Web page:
Negotiating Accuracy: DNA in the Age of Plea Bargaining

Wrongful Convictions and the DNA Revolution: Twenty-Five Years of Freeing the Innocent (ed., Daniel Medwed), Cambridge University Press, Forthcoming

Loyola Law School, Los Angeles Legal Studies Research Paper No. 20315-37

17 Pages Posted: 20 Nov 2015  

Alexandra Natapoff

University of California, Irvine School of Law

Date Written: November 19, 2015

Abstract

Hundreds of exonerations have made DNA a kind of poster child for the innocence movement and the demand for more accurate evidence in criminal cases. But most wrongful convictions are not simply the result of evidentiary mistakes. In the marketplace of plea bargaining, convictions are the result of numerous inputs — a defendant’s criminal record, prosecutorial bargaining habits, the size of the trial penalty, whether the defendant is out on bail — that have nothing to do with the accuracy of the evidence. The bargained nature of these convictions means that accurate evidence is just one piece — and not always the most important piece — of the larger negotiation process that establishes guilt. We might say that the plea process is structurally tolerant of inaccuracy, precisely because it transforms accuracy into a commodity that may be traded and negotiated away in exchange for agreement. This is a recipe for wrongful conviction. The innocence movement, for example, has uncovered numerous cases where innocent defendants pled guilty to homicide and rape in order to avoid the death penalty. The pressures to plead are likewise pervasive in the misdemeanor system, in which thousands of people are rushed through assembly-line processes and routinely plead guilty to minor crimes of which they are demonstrably innocent. Ultimately, we should recognize plea bargaining as a source of wrongful conviction in its own right, and add it to the canonical list of wrongful conviction sources such as mistaken eyewitness testimony, lying informants, and bad forensics.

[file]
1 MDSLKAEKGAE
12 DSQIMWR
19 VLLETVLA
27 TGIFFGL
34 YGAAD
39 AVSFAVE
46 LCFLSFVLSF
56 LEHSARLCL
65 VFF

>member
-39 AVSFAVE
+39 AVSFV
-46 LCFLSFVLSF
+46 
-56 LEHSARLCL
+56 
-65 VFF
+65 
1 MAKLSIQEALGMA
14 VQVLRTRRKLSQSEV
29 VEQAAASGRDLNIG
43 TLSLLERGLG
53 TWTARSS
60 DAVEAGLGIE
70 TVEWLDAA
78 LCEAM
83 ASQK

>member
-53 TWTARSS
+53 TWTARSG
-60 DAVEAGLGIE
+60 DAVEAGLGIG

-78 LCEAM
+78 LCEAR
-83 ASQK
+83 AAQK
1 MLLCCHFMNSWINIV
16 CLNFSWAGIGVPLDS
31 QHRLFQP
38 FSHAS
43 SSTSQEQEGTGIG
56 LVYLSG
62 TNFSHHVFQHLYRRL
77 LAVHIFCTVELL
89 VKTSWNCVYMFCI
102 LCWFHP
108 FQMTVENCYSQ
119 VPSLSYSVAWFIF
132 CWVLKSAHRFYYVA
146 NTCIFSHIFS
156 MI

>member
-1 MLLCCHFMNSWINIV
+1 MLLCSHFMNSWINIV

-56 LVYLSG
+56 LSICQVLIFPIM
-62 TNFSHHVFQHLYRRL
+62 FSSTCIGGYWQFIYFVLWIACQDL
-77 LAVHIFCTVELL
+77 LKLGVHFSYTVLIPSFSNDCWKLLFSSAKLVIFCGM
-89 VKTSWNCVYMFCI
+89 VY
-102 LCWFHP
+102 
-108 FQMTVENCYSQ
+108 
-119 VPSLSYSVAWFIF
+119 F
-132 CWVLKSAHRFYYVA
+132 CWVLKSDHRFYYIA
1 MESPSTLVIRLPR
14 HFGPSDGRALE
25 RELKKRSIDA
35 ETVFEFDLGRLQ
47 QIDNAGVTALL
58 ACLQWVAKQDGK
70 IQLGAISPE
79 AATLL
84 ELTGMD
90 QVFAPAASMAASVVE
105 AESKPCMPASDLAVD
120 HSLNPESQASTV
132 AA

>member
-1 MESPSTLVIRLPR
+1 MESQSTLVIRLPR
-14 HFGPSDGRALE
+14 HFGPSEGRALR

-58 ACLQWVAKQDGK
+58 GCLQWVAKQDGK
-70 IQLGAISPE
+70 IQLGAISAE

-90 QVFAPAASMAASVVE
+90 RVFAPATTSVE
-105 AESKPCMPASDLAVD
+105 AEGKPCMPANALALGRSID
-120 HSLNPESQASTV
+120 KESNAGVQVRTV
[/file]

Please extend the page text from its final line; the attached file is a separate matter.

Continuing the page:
Suggested Citation

Natapoff, Alexandra, Negotiating Accuracy: DNA in the Age of Plea Bargaining (November 19, 2015). Wrongful Convictions and the DNA Revolution: Twenty-Five Years of Freeing the Innocent (ed., Daniel Medwed), Cambridge University Press, Forthcoming; Loyola Law School, Los Angeles Legal Studies Research Paper No. 20315-37. Available at SSRN: https://ssrn.com/abstract=2693218

Alexandra Natapoff (Contact Author)

University of California, Irvine School of Law ( email )

401 E. Peltason Dr.
Ste. 1000
Irvine, CA 92697-1000
United States

HOME PAGE: http://www.law.uci.edu/faculty/full-time/natapoff/

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